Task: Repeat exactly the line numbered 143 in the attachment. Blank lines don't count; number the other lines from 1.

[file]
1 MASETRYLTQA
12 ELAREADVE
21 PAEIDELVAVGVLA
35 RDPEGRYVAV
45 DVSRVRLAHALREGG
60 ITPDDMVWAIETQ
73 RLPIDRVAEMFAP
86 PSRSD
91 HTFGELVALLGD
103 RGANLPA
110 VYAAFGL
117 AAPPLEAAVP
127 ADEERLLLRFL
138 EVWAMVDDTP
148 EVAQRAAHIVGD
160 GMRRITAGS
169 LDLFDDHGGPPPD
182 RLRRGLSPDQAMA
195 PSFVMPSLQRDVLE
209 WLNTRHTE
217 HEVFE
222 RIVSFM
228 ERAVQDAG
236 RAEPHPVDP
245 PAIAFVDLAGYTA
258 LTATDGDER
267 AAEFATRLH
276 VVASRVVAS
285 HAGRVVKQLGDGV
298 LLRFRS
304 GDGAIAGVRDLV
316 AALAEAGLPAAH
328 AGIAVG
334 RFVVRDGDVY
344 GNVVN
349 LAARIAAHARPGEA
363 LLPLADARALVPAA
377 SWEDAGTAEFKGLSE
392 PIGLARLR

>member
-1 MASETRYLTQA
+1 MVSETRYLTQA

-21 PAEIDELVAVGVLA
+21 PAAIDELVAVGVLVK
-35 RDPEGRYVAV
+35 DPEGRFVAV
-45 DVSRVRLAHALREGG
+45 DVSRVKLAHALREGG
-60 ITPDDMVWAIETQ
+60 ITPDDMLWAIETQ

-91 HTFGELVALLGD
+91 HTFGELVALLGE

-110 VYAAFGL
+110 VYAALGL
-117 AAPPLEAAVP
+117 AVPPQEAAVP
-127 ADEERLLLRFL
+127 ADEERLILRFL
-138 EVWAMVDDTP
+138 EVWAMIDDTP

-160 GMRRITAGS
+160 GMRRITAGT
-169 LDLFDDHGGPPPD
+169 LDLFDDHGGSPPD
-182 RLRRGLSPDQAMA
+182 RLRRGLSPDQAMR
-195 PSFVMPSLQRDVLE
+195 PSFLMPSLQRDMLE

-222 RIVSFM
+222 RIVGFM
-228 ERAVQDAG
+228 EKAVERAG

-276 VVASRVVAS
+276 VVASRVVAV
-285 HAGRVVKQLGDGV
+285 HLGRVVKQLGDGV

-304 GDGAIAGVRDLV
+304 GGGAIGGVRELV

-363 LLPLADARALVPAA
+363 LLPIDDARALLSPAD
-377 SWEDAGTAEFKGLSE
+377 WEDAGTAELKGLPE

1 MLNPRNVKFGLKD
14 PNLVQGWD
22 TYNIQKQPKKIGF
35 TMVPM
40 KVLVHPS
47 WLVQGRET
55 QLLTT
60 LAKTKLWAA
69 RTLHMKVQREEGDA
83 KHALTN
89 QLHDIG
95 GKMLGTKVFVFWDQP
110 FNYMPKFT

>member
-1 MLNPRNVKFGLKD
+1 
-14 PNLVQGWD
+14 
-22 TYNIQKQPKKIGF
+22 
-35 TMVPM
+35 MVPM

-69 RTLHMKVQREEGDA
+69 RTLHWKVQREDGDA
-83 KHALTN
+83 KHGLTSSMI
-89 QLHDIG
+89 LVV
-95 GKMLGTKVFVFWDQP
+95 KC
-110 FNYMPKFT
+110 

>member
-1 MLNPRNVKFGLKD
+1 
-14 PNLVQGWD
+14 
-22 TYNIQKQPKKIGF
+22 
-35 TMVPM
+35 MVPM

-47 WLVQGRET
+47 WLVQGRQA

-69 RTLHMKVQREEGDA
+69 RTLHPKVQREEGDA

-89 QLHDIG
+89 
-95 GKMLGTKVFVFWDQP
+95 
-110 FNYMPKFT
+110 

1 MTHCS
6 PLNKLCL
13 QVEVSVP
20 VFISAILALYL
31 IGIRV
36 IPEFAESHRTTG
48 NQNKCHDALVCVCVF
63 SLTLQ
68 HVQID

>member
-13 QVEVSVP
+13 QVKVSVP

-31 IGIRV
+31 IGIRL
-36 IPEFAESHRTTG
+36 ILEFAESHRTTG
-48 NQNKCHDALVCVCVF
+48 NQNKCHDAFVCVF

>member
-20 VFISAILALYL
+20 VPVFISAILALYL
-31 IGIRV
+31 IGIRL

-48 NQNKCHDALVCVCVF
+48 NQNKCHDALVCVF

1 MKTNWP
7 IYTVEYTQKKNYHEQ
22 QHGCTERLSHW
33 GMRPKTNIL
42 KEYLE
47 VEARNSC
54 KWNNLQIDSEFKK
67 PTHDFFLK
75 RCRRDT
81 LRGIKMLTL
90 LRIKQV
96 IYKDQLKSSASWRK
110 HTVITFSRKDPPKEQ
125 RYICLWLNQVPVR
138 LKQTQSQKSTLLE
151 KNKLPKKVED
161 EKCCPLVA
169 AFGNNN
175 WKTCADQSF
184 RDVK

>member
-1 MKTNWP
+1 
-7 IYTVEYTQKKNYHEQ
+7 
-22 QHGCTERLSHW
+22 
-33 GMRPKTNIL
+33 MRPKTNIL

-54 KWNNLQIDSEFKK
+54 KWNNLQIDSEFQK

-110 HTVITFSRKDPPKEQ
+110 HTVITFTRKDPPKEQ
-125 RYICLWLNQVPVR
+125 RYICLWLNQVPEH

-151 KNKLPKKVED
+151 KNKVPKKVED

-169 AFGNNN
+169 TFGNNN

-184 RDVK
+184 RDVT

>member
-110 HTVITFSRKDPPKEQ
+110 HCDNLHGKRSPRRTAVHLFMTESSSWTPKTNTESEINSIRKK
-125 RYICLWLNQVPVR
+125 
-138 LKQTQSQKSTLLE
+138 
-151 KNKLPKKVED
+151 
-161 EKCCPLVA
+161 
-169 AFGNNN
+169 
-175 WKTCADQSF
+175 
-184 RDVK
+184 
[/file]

>member